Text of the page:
Peers rebel over Neill's plan for code of conduct

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Indy Politics

Lord Neill of Bladen is facing a rebellion from fellow peers over plans to force them to abide by a strict code of conduct and register their business interests as MPs do.

The Government's standards watchdog has written to every member of the House of Lords to justify his position after senior figures from all parties objected to an inquiry, announced last month, into their affairs by his Committee on Standards in Public Life.

They say the committee has no constitutional right to dictate what happens in the Lords. Many also reject the idea of a new disciplinary system, which could see penalties imposed on peers who do not declare their outside jobs. At present peers have no code of conduct but are meant to "act always on their honour", and have only a voluntary register of interests.

Lord Cranborne, a Tory former leader of the Lords who is leading the opposition to Lord Neill's inquiry, said theLords should regulate itself without interference. "The Government will want to muddle the issues and try to make out that this is an attempt by fuddy duddy old Tory peers to try and prevent the forces of light from looking into murky corners," he said. "I don't think anybody is against re-examining this, but what people like me find difficult is the thought that a committee set up by Royal Prerogative should investigate a House of Parliament."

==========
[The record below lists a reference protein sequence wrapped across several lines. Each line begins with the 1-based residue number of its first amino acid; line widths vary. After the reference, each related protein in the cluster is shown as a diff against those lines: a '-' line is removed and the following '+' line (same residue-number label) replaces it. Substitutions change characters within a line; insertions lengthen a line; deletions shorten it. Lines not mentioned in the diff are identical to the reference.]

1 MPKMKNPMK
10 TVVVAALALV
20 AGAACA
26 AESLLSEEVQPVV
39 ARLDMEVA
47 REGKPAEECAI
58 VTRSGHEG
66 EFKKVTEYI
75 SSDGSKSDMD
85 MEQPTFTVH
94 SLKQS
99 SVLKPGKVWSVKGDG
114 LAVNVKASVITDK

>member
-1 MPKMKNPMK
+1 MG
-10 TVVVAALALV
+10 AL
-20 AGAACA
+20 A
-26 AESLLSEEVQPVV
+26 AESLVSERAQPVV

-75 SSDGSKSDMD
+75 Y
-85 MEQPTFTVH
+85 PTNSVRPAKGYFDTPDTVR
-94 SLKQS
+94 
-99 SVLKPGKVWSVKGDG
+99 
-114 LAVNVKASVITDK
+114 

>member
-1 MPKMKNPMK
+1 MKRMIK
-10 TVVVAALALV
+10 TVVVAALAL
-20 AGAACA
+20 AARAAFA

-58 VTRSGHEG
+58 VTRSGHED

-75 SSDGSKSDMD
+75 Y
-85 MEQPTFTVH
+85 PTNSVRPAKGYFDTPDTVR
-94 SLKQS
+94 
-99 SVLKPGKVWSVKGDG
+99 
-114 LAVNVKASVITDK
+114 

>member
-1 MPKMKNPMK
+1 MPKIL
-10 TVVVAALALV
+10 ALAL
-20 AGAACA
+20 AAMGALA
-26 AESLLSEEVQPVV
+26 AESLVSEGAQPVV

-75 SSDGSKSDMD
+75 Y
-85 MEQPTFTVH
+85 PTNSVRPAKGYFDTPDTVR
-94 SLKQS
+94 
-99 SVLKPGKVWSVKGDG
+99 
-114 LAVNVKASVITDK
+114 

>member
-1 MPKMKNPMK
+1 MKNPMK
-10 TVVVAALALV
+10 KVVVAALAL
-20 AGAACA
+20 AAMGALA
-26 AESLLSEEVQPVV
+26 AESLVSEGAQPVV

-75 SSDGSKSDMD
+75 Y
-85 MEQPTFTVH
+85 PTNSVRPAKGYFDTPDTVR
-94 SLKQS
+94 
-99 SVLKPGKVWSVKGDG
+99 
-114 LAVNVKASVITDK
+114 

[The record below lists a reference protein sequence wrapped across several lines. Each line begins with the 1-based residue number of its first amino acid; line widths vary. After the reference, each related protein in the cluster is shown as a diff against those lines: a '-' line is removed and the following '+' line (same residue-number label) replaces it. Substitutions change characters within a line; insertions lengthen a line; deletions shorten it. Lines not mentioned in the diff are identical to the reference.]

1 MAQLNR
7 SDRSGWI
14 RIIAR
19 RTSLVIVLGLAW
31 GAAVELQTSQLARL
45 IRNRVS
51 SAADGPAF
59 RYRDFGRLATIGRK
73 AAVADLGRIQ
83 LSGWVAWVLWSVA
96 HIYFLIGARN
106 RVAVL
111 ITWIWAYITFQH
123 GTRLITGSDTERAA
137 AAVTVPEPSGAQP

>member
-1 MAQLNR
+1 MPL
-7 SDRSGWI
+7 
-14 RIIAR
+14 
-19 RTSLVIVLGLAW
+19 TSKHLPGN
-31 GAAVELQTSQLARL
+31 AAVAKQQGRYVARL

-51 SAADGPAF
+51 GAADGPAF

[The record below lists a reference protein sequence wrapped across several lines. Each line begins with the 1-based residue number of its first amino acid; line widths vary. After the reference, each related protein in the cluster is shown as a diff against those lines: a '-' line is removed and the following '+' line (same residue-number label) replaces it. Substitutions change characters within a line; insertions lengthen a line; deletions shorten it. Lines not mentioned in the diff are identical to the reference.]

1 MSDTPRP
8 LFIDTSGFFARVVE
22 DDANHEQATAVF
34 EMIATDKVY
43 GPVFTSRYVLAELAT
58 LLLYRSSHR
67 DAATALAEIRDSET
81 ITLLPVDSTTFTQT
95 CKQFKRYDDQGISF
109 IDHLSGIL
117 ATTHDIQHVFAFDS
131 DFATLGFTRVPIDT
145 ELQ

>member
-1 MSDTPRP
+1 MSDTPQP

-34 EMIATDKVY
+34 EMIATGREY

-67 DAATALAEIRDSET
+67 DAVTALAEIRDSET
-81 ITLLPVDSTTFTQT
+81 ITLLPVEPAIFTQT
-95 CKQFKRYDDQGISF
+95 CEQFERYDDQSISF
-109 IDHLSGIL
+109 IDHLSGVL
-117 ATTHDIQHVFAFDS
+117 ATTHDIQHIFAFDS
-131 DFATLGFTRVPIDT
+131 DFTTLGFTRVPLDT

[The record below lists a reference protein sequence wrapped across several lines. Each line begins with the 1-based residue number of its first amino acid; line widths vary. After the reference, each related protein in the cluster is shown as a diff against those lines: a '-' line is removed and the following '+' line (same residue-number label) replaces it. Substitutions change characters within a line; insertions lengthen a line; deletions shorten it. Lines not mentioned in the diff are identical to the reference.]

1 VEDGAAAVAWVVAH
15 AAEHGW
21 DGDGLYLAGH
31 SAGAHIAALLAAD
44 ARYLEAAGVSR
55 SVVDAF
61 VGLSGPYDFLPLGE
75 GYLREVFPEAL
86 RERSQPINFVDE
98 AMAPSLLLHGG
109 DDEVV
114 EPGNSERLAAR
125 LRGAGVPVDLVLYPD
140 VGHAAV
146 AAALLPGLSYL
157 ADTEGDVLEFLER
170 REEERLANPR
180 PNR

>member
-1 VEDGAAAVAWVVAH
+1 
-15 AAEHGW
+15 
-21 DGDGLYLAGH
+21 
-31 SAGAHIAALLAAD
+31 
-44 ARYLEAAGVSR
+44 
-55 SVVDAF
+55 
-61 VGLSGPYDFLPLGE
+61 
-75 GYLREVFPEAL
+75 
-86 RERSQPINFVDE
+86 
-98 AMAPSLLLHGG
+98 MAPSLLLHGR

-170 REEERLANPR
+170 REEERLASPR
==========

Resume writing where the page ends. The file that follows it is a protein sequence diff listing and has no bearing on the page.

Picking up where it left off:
Peers from other parties backed Lord Cranborne's stance. Lord Stoddart of Swindon, a Labour peer and former frontbench energy spokesman, said he believed Lord Neill's inquiry was unconstitutional. "The Lords haven't asked for this to be done and I really don't see why Neill has decided to undertake an investigation," he said. "There are major differences between the House of Lords and the House of Commons and it is really a matter for the Lords to regulate itself."

Lord Richard, Labour leader of the Lords from 1992 to 1997, said he accepted the constitutional case for an inquiry but felt peers should have been consulted first. "At the moment the Lords have not had a say and they do not look like getting one," he said.

A senior Liberal Democrat peer, who did not want to be named, said there would also be divided views within his own party. "Some people will say the Commons is a totally different place. Many people here have to earn a living," he said.

In a letter to peers, Lord Neill said his remit was to examine concerns about the conduct of holders of public office, including members of Parliament. A written answer in 1995 from Lord Cranborne, then leader of the Lords, to Lord Richard, then his opposition counterpart, had conceded: "I have to conclude that your Lordships are indeed within the scope of the investigations of the committee."

Indeed, Lord Neill added, his predecessor Lord Nolan had intended to investigate the Lords in 1995 and had put off the inquiry only because a separate, internal discussion was taking place. "I should stress it will be entirely a matter for this House to decide whether to accept, reject or modify any of the recommendations. My committee has no legal powers of any sort and there is no question of challenging the sovereignty of the House to order its own affairs," Lord Neill wrote.

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